There are some very sound ideas behind the T-Shox, all explained well by Andreas on his own site, so please visit http://team-ame.com/ for the background on these.
The first reaction upon receiving the dampers is how small the packaging is, but don’t worry, it’s all in there inside the rather good looking box.
What you get is:
– damper cylinders & top caps
– aluminium spring adjusters, spring cups, damper bottom caps
– ti coated shafts, machined pistons (1 set) + lower and upper bushings
– o-rings for damper shaft, upper top cap seal and spring adjusters
– various rebound springs
– clips and mounting hardware
– short instruction
The standard piston is mounted in the usual way with two clips. What’s different is that the shaft is much longer and the piston mounted halfways. The piston fits well with no need for any shims, and because it is a bit thicker it is also more stable on the shaft.
The black anodised aluminium parts; spring adjusters, spring cups, damper bottom caps.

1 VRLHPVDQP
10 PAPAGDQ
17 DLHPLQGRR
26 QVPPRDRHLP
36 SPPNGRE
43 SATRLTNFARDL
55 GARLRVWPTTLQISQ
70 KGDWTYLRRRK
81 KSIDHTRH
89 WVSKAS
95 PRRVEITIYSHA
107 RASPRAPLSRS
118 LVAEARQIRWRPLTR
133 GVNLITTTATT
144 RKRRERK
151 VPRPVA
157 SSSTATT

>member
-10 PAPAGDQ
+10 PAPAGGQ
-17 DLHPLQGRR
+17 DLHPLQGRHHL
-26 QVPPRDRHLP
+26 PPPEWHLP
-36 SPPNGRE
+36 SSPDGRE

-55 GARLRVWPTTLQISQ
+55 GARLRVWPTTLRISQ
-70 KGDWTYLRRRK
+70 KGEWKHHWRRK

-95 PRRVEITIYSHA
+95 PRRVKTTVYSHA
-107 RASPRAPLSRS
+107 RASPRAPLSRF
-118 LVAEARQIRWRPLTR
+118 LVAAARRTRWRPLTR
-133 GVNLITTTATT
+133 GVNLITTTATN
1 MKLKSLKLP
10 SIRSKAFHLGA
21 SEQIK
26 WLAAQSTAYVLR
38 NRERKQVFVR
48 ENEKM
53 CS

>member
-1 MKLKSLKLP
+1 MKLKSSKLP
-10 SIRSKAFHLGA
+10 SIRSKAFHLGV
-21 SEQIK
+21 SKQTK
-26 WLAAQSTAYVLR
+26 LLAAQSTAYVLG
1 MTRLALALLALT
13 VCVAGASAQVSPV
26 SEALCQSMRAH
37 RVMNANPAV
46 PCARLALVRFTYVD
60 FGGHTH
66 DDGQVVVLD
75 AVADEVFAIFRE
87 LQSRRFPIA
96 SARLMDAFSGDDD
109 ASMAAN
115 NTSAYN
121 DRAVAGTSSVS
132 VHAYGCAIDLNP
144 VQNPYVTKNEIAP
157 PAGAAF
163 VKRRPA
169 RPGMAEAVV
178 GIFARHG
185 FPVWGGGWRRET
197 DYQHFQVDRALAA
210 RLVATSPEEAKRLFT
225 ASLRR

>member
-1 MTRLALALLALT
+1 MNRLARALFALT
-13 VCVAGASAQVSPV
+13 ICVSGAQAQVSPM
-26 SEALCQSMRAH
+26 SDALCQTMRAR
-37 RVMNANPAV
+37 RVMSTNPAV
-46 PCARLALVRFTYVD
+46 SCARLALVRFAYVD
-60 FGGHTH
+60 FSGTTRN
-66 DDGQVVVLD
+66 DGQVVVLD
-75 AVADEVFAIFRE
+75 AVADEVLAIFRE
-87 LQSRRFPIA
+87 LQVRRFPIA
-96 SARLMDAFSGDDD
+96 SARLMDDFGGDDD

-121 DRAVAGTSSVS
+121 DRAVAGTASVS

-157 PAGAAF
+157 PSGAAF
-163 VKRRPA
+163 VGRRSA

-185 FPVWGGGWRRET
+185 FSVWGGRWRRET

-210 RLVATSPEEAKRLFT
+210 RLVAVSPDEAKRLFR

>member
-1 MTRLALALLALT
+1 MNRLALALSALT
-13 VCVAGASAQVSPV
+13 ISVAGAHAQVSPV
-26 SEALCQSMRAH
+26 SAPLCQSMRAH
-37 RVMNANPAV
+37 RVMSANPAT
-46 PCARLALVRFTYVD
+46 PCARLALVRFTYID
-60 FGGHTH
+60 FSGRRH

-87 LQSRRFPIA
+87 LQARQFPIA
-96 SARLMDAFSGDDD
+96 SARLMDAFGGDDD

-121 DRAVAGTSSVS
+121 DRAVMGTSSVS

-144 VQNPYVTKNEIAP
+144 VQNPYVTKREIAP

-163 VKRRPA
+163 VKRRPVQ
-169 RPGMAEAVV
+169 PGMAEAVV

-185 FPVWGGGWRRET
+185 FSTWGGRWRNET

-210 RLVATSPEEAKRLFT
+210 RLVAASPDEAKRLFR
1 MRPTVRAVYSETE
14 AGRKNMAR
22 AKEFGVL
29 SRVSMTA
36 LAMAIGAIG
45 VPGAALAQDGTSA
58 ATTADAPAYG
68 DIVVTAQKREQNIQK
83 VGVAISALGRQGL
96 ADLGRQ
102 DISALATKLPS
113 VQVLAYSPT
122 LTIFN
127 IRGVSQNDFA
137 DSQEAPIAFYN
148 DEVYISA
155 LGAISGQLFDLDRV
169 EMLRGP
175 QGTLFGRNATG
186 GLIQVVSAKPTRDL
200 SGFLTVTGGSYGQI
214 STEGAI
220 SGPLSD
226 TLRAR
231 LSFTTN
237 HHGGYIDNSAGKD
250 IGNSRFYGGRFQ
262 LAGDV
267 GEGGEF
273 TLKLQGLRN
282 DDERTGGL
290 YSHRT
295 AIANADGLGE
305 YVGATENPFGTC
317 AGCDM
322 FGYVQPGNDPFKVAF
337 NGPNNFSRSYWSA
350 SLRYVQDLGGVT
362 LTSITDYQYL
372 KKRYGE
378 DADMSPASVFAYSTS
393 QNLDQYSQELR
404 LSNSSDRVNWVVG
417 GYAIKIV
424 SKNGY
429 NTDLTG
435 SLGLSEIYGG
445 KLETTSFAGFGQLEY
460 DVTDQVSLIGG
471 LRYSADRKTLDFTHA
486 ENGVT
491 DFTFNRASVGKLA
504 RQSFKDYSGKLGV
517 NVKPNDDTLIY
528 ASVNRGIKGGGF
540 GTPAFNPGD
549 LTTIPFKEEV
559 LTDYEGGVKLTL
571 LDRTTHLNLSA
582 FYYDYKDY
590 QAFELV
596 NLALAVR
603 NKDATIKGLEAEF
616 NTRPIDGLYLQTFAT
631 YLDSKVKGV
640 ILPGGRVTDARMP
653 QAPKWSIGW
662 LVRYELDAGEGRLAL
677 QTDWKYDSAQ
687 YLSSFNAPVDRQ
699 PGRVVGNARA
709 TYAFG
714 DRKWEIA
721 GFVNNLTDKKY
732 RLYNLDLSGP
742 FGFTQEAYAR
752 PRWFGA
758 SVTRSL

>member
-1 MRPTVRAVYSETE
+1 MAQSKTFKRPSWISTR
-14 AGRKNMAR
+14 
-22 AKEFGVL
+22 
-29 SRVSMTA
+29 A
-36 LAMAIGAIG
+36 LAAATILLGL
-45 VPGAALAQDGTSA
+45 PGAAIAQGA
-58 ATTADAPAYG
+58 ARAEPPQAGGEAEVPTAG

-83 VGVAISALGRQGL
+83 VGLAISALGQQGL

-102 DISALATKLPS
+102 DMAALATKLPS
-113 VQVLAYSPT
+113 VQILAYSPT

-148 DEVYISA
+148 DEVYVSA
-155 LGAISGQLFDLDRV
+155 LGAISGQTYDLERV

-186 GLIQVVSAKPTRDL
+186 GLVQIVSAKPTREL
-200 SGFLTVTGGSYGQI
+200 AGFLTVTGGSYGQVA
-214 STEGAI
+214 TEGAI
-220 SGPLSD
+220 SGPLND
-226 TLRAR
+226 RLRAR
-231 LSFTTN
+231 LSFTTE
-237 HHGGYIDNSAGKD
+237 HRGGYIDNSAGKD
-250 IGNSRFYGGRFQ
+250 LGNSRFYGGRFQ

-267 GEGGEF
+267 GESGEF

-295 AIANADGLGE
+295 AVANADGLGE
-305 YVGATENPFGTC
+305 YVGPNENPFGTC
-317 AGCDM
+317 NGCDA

Damper cylinder and top cap, anodised and with a good finish to the parts.
Because of how the damper works with the shaft protruding the top caps this called for a different kind of mounting the upper point of the damper to the tower. Any normal solution would prevent the shaft from moving up. To solve this Andreas came up with a neat solution with the shape of the top cap and the use of a flanged metal busing together with a replacable delrin bushing.
This is what the damper looks like mounted on a TRF417. Because the mounting to the arm is different on all cars, no lower ball joint is included and it is recommended you use those intended for the car. So in the picture I have used normal Tamiya lower damper ball joints (#53334) together here with a Yokomo spring and TRF large diameter spring retainer (#42192).
I built the dampers using a recommended carpet starting pint setup of 450 oil (MR33), std pistons and short-hard rebound springs.